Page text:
Jeri Bonavia (in the WAVE shirt and sunglasses) at WAVE’s 2019 Gun Violence Prevention Day of Action at the Capitol in Madison. Bonavia says she believes public pressure can change gun laws | Photo via WAVE Facebook page
Jeri Bonavia was an unlikely candidate to become a leading advocate for gun control. But her 5-year-old daughter changed her life.
“So many kids are being killed with guns,” young Jenna told her mother. “Fix it, Mommy.”
“I wasn’t an activist, wasn’t political. I’m an introvert. It wasn’t a natural fit,” says Bonavia, the mother of three, who grew up in a gun-loving Milwaukee home with a father who was a lifelong member of the National Rifle Association (NRA). I didn’t have any negative feelings about guns. But I couldn’t set aside what she had said.”
Almost 30 years later, Bonavia is still at it, as executive director of the Wisconsin Anti-Violence Effort (WAVE), the state’s leading organization promoting common-sense regulations to prevent firearms violence.
Prompted by her daughter, Bonavia began to research the issue in 1993, working with a Peace Action committee supporting a Milwaukee referendum to ban handguns, which failed. When the gun issue began to overwhelm Peace Action’s other agenda, WAVE became a separate organization. Bonavia, a former X-ray technician who was beginning to have some success as a playwright, became WAVE’s executive director.
She said she was “naïve enough” at the start to think you could just do the research, put the facts together, present them to public officials and effect change, while being respectful of Wisconsin’s gun culture. She has learned that is not how it works, as even common-sense policies supported by 80% or more of Wisconsin citizens die in the state Legislature without even a hearing or debate.
Her role makes her a prime target for insults, harassment, intimidation and even violent threats from pro-gun activists, delivered online, by telephone, email, letter and, in one memorable case, face-to-face.
She was canvassing door-to-door to collect signatures when a man told her, “You’re the kind of person who should be shot, execution style, and I have the guns to do it.”
“I don’t dwell on threats, that’s for sure,” she says. “I try to focus on what we’re doing, the good we can do and keep all my thoughts over in that lane.” But WAVE takes precautions. Its address is a post office box and it doesn’t share the location of the office with the public. The website does not list names or photos of the seven staff members and lists only a general phone number and email. But the staff are often front and center at public events.
“We have created a really strong infrastructure, even if we can’t accomplish all we want to, that we can carry forward to the next generation of leaders,” Bonavia said. WAVE has 80,000 supporters spread among all of Wisconsin’s 72 counties and in all 99 State Assembly districts.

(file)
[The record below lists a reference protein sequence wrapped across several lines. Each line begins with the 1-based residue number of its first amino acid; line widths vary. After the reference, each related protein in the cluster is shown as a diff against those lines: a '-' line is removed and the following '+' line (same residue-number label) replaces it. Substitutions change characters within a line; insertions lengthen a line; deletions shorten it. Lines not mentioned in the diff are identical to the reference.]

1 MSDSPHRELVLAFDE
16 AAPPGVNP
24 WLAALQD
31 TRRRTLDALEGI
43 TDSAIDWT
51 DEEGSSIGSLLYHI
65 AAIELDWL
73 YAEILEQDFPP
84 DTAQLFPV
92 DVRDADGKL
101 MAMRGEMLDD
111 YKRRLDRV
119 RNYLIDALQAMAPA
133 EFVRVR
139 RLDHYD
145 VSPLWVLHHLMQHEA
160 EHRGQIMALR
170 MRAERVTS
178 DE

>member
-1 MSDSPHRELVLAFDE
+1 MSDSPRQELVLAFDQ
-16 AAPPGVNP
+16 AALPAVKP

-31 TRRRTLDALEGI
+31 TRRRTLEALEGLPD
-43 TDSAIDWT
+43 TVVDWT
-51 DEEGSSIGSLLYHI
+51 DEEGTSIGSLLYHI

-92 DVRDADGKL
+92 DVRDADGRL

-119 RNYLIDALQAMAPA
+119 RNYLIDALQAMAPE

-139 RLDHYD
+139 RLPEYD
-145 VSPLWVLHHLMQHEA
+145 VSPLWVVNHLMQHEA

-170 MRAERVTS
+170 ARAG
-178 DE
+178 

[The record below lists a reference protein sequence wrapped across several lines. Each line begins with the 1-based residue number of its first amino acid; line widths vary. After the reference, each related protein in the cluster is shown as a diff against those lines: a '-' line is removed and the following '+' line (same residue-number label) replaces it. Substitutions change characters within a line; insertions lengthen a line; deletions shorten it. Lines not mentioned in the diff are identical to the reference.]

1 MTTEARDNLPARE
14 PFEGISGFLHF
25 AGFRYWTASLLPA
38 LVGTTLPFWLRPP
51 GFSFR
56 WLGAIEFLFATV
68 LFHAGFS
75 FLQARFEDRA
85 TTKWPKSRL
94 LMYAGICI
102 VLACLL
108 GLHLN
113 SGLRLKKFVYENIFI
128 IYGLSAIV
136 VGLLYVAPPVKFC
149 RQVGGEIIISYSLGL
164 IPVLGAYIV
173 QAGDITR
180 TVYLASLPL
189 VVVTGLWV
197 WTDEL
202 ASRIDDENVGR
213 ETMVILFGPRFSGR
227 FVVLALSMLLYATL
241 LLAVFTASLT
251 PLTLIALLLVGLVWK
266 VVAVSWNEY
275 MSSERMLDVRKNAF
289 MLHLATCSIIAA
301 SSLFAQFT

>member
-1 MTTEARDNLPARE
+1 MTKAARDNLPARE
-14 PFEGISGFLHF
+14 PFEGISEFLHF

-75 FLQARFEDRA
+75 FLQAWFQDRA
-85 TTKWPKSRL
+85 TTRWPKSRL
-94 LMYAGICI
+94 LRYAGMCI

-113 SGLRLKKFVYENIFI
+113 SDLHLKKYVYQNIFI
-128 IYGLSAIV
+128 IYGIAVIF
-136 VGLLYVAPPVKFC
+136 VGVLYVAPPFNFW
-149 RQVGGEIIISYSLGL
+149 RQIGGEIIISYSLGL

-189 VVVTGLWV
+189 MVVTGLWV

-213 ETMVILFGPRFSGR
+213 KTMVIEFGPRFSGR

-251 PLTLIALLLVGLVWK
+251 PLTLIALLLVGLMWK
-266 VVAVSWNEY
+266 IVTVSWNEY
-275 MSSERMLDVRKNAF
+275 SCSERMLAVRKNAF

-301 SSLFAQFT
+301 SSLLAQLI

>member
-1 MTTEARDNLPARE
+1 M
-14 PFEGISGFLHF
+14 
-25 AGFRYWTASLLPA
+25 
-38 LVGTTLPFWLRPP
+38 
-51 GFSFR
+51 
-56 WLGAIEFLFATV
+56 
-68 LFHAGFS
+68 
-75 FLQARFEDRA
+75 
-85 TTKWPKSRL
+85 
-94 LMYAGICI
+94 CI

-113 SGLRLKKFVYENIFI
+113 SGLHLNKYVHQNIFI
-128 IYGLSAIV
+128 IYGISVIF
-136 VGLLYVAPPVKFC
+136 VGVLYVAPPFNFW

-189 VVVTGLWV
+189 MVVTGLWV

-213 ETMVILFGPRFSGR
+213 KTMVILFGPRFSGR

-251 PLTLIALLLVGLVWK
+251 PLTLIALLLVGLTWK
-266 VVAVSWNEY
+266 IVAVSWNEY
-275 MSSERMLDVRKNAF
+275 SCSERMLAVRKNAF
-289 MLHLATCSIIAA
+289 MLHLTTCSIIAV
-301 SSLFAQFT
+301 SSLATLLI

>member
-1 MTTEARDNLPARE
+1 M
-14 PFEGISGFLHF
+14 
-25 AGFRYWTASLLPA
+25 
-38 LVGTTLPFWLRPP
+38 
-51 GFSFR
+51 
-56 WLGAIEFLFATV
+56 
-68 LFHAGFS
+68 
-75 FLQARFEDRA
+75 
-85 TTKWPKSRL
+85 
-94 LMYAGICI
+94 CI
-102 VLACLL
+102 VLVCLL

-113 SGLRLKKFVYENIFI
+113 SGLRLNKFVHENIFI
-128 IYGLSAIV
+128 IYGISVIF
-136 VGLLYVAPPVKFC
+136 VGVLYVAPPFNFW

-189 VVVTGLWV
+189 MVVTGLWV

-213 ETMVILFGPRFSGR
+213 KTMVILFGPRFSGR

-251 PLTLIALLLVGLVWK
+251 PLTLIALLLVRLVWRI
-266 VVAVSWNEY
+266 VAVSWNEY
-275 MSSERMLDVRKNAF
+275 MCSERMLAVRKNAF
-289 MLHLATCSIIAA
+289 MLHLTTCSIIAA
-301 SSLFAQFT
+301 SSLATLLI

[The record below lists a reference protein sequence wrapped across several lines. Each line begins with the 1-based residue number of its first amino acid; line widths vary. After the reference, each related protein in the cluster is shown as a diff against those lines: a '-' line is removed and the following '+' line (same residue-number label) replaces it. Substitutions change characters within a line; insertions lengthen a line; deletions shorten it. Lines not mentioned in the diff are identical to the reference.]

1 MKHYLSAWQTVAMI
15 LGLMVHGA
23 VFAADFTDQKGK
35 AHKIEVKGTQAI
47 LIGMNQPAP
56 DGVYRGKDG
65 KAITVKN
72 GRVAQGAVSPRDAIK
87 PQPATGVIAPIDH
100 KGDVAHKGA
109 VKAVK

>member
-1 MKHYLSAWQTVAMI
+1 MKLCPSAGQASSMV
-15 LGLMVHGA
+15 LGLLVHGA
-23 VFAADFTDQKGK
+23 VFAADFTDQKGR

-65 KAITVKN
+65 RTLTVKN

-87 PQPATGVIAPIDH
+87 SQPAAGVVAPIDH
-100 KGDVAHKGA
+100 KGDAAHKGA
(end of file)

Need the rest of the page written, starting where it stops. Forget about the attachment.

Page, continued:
WAVE-supported priority bills for universal background checks, domestic violence prevention and a “red flag” law to allow family members to petition a judge to temporarily remove guns from people at high risk of committing violence were introduced this session. But all died in the Republican-controlled Legislature. “The hardest thing for me,” Bonavia says, “is seeing how much devastation gun violence has brought to the people of our state and watching the Legislature react with this callousness and indifference.” But there are positive, if less visible, accomplishments. “We are working hard with partner organizations and communities to make sure they have what they need to do important violence prevention programs in their communities. We were able to get the governor to commit $25 million to violence prevention efforts and $20 million to support victim services. We are looking at the intersection between gun violence and systemic racism,” she says.
After almost 30 years of trying to push the huge boulder of gun control up the mountain of resistance, how does she keep doing it every day? “I am a fan of Sisyphus and recognize the similarities,” she says, but she stays motivated. She is not the only long-time WAVE advocate. Two of the original 1994 board members are still involved, one as a staff member and the other as a returning board member.
Bonavia remains optimistic about the long term. “I have always believed that we will take steps to end gun violence in our country, but we are in for some very rough waters until we get to the other shore,” she said. “History tells us the pendulum swings back strongly. We are not there yet because guns are so deeply embedded in our culture wars. That will have to hit a tipping point, too. The NRA is not the beast it once was. If guns were a stand-alone issue, now is when we might see real change. But it is so deeply ingrained with the other culture war fights it will take a little bit longer. It is outrageous, but while we wait there will be more mass shootings.”
Bonavia says she knows that WAVE has made a difference. “It is difficult to pass the important life-saving policies, but we have been able to stop some of the most radical pieces of the gun lobby agenda,” she says. Several years ago, when she was visiting the state Capitol to speak with legislators, she recalls, “The NRA lobbyist said to me, ‘Because of WAVE, Wisconsin is the only gun-friendly state where the NRA can’t get everything the NRA wants.’ He said it in an accusatory way, but I took it as one of the greatest compliments I’ve ever had.”
(Bill Christofferson is a former WAVE board member)
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